Turner was just as impressed with the restaurant’s ability to maintain its original price points. “A lot of restaurants are buying food from the same place and then putting a different spin on it. But 1885 Grill is making different choices about where they buy their food and are trying to stay within their traditional price point.

“They’re going above and beyond to provide higher quality food for the same price, which says a lot about their values and who they are.”

“We’re doing this out of a sense of responsibility as a small business in our community,” Imoto adds. “Whether anyone notices or not, we want to be responsible.”

Eat REAL Tennessee received two consecutive three-year grants from the Department of Health to help stem the state’s diabetes epidemic. “The state wanted to see how effective an organization like Eat REAL would be in convincing private food services to make changes based on achieving certification,” Turner says.

About 806,000 people in Tennessee, or 14.6% of the adult population, have diabetes, according to the American Diabetes Foundation. In addition, around 1.7 million people in Tennessee, or 35.8% of the adult population, have blood glucose levels that are higher than normal but not yet high enough to be diagnosed as diabetes.

In addition, an estimated 39,000 people in Tennessee are diagnosed with diabetes every year.

Eat REAL Tennessee worked with Chattanooga’s foodservice providers during its second round of funding. The organization sought restaurants that were already adhering to the philosophies behind the proposed certifications as well as foodservice providers that believed in Eat REAL’s ideals but needed help achieving certification.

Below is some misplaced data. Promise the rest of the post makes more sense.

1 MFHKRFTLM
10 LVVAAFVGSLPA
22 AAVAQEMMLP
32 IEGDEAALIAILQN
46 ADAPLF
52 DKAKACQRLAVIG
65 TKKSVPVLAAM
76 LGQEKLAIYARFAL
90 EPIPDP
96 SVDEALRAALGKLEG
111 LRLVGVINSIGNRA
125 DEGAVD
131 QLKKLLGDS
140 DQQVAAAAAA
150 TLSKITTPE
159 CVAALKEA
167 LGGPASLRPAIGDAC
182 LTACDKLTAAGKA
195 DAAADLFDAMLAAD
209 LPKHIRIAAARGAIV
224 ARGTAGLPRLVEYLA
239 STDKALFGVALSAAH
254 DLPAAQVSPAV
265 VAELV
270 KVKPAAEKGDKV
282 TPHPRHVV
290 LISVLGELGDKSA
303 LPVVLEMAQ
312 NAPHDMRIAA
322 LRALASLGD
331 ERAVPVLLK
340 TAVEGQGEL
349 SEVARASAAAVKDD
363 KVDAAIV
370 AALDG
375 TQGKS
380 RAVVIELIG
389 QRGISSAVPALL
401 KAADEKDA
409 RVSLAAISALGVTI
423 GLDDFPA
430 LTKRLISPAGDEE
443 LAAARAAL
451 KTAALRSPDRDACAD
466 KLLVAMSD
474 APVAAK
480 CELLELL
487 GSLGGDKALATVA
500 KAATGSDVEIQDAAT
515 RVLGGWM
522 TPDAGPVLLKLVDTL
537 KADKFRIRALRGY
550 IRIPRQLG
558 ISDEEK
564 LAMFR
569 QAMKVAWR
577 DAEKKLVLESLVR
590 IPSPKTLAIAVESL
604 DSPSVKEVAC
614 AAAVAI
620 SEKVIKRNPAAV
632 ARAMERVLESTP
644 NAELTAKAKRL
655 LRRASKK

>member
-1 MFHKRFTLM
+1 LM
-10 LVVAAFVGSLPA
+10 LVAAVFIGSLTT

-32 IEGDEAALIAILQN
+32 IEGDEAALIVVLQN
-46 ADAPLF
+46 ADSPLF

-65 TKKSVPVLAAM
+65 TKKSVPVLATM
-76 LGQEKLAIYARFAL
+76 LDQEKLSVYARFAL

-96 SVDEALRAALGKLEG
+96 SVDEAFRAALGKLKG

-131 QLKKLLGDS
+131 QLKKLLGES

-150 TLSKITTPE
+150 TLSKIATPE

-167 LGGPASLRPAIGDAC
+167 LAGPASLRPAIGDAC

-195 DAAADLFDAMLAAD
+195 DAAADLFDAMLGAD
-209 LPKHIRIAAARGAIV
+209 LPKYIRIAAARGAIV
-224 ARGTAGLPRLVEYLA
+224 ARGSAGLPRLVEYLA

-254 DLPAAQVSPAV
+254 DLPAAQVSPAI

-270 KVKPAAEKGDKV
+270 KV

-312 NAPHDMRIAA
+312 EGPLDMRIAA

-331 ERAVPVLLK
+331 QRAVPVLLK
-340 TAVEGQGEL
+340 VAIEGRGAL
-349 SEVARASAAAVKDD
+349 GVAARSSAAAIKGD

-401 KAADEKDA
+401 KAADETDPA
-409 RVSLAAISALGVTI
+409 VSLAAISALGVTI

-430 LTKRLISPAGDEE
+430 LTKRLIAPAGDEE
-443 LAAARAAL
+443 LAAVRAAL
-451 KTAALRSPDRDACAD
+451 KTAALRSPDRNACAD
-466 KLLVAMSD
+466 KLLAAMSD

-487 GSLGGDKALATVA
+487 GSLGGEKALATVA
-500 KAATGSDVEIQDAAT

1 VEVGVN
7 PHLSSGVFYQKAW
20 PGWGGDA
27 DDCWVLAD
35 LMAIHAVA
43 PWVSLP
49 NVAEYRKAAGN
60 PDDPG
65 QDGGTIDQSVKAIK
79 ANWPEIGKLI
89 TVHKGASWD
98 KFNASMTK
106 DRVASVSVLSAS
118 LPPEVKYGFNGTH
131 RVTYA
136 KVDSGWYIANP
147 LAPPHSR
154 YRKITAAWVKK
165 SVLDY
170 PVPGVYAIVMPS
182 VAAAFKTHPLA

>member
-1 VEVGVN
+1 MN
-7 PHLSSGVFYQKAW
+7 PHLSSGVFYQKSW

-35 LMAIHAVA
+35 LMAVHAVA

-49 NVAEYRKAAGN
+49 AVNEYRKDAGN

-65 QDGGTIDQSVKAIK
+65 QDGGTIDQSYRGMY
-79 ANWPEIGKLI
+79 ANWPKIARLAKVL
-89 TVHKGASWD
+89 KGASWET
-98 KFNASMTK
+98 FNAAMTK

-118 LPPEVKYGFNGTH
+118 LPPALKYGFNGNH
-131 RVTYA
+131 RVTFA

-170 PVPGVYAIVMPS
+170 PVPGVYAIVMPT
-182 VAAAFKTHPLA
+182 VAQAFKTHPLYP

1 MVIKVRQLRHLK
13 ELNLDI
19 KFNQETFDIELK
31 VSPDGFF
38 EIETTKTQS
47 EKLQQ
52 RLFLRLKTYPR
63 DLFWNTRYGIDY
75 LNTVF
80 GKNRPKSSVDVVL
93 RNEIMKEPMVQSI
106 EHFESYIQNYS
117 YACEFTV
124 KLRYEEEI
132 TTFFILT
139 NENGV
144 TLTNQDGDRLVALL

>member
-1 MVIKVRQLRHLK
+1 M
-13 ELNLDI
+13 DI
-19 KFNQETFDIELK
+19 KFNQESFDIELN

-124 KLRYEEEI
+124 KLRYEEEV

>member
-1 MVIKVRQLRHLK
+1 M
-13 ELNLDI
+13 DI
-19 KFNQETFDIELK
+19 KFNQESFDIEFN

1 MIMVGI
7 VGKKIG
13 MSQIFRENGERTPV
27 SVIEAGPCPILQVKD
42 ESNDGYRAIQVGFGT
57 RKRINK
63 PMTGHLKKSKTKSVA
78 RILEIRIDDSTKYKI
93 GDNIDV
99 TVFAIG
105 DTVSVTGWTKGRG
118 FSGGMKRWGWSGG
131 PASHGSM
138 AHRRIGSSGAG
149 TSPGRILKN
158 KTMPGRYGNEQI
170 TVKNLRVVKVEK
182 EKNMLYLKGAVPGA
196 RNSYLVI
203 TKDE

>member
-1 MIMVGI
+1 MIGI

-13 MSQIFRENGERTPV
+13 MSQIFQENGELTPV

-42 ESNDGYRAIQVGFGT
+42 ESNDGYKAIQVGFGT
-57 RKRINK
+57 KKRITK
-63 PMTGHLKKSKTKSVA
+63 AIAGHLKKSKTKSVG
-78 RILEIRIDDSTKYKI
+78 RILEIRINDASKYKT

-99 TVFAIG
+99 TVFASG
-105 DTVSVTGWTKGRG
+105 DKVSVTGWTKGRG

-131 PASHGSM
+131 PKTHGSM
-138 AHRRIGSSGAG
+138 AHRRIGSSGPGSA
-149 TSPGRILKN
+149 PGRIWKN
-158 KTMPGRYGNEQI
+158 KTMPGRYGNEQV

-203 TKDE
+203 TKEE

“Some of our early adopters in Chattanooga were already aligned with our ideals. Naked Foods and Vibrant Meals are newer in the city but their main objective is providing healthy food,” Turner says. “1885 Grill wanted to get there but needed guidance.”

The REAL Certification is based on four pillars, with each letter in the acronym representing one of the pillars.

“R” stands for “Responsible” nutrition; “E” stands for “Epicurean,” which involves eliminating the harmful ingredients used to make processed foods; “A” stands for “Agriculture” that’s healthy for the economy and the environment; and “L” stands for “Leadership,” which entails demonstrating best practices and enabling better choices, Turner points out.

Eat REAL Tennessee tackled each of these pillars as it worked with foodservice providers in Chattanooga, with its mandate from the state’s Project Diabetes grant often guiding its efforts. For example, under the “Responsible” category, the organization asked restaurants to consider their policies surrounding sugar-sweetened beverages.